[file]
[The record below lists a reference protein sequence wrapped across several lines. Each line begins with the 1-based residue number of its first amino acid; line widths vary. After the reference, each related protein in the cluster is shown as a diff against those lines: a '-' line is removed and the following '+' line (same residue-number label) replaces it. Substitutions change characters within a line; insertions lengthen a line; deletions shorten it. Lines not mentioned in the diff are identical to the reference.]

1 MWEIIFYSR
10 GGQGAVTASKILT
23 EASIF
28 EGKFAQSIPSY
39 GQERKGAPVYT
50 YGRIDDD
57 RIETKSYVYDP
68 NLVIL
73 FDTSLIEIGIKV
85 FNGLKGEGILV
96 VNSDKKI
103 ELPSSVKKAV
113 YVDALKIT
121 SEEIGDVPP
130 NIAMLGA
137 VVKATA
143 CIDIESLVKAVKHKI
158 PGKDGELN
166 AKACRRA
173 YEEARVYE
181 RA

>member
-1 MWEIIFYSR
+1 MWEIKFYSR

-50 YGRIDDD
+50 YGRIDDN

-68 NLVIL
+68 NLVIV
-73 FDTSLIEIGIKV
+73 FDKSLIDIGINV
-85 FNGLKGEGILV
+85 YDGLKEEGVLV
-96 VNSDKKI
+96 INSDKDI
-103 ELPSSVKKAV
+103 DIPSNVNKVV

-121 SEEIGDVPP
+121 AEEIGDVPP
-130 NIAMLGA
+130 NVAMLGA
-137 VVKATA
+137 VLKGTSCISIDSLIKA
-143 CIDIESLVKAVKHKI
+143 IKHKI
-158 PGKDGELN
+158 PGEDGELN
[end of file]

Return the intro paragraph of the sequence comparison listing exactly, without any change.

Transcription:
[The record below lists a reference protein sequence wrapped across several lines. Each line begins with the 1-based residue number of its first amino acid; line widths vary. After the reference, each related protein in the cluster is shown as a diff against those lines: a '-' line is removed and the following '+' line (same residue-number label) replaces it. Substitutions change characters within a line; insertions lengthen a line; deletions shorten it. Lines not mentioned in the diff are identical to the reference.]